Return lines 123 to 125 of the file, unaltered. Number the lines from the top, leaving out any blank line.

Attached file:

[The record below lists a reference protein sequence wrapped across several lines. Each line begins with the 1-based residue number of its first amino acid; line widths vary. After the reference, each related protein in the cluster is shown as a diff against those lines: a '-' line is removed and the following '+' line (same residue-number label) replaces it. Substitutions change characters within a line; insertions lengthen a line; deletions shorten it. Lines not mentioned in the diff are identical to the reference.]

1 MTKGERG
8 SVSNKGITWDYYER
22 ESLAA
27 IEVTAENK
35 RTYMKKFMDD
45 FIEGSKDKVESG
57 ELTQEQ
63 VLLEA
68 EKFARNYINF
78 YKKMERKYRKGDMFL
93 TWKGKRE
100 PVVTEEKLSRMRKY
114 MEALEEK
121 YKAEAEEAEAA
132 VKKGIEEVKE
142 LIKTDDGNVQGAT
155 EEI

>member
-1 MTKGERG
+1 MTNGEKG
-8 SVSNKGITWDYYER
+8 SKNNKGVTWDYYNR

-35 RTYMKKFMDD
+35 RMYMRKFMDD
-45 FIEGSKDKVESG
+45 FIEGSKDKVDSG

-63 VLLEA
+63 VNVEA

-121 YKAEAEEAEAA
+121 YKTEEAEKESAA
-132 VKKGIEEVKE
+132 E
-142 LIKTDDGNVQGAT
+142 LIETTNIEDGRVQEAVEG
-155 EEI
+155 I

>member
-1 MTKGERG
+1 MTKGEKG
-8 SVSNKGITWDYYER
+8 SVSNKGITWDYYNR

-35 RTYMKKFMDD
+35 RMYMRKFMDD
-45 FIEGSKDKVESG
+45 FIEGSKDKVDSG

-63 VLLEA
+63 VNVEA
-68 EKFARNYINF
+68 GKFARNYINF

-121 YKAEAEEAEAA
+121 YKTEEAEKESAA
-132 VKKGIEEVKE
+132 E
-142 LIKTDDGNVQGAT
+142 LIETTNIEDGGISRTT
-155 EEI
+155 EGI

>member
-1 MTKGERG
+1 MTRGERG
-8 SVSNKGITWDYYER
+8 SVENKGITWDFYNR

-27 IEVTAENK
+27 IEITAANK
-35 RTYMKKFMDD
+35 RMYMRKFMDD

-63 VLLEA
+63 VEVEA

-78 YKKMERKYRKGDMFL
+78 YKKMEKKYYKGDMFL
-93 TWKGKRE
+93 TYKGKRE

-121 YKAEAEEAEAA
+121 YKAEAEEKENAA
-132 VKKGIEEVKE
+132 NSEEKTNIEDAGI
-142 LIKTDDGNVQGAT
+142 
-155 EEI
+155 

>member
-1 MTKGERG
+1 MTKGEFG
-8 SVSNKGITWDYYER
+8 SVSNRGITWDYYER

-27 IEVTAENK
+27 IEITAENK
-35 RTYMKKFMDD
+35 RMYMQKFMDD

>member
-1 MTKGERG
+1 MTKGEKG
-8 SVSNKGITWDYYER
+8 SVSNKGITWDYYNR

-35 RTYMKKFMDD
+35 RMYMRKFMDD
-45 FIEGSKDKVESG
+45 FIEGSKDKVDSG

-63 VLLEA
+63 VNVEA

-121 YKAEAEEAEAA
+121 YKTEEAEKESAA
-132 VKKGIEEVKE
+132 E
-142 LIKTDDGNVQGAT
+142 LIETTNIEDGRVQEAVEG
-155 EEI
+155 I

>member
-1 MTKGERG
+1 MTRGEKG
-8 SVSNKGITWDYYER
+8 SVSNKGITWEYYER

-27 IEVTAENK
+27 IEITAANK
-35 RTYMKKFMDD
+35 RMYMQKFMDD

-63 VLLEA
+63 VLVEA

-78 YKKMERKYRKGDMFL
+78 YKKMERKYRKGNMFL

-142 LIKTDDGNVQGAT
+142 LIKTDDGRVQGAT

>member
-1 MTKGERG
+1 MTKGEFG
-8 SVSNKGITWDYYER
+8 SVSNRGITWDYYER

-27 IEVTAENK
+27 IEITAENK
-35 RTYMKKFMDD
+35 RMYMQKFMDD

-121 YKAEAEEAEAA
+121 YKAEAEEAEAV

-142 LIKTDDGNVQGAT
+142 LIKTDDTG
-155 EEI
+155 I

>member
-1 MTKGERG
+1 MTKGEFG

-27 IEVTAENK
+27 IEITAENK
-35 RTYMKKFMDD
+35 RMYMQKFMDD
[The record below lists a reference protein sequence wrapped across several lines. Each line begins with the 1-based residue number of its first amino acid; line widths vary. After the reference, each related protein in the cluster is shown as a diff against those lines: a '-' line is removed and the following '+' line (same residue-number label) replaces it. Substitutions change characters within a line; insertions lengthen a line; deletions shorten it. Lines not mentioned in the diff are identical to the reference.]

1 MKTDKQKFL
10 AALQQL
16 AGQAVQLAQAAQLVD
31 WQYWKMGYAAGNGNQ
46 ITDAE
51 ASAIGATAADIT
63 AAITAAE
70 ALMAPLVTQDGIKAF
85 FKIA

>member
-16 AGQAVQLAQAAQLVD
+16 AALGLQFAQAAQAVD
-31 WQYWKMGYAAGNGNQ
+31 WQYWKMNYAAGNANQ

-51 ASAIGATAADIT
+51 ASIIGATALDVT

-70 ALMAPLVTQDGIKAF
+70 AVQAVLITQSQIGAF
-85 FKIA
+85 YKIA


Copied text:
-142 LIKTDDGNVQGAT
+142 LIKTDDGRVQGAT

>member